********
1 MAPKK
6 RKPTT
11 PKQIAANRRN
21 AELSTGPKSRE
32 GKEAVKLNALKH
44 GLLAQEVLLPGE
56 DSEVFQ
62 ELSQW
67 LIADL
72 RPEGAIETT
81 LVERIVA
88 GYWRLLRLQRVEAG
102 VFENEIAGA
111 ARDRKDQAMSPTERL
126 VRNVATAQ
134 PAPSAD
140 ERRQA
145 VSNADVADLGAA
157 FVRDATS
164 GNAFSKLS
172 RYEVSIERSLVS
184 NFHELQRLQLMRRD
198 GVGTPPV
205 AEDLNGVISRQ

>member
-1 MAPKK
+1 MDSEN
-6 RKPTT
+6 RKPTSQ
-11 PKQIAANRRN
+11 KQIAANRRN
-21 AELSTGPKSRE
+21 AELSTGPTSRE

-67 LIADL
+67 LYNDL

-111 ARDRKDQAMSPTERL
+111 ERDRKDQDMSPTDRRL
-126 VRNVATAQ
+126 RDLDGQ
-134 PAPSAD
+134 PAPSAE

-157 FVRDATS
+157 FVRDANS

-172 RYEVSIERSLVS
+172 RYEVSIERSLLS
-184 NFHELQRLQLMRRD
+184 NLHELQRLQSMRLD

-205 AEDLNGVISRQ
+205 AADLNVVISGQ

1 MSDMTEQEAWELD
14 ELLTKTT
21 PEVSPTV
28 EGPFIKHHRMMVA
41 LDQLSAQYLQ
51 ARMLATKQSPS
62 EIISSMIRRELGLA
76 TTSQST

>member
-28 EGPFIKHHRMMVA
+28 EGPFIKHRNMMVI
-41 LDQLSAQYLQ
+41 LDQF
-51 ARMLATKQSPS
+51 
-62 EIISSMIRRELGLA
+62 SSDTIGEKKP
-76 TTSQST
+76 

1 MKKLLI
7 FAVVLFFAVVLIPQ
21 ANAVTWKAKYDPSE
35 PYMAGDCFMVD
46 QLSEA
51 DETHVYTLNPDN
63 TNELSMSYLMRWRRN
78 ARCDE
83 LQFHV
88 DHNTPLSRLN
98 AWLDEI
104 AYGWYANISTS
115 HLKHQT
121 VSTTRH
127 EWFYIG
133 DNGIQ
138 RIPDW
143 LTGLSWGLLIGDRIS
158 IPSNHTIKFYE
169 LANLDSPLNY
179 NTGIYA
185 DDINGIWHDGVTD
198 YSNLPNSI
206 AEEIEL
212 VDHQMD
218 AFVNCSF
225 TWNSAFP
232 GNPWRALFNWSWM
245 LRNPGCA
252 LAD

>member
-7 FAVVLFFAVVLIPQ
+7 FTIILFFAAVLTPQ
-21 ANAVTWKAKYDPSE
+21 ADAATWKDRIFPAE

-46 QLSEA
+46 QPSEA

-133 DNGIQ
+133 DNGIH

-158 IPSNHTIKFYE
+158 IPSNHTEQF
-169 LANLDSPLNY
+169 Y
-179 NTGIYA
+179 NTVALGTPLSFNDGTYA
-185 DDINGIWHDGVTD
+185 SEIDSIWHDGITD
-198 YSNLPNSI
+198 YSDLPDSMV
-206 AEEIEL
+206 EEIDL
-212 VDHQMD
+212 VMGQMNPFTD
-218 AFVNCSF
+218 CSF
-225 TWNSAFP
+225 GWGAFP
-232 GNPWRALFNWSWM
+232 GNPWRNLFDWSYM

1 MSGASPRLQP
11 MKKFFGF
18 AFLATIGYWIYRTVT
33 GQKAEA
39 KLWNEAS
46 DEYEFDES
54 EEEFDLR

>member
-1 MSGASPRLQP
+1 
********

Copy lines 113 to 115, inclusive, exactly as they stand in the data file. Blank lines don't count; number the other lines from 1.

+179 NTVALGTPLSFNDGTYA
-185 DDINGIWHDGVTD
+185 SEIDSIWHDGITD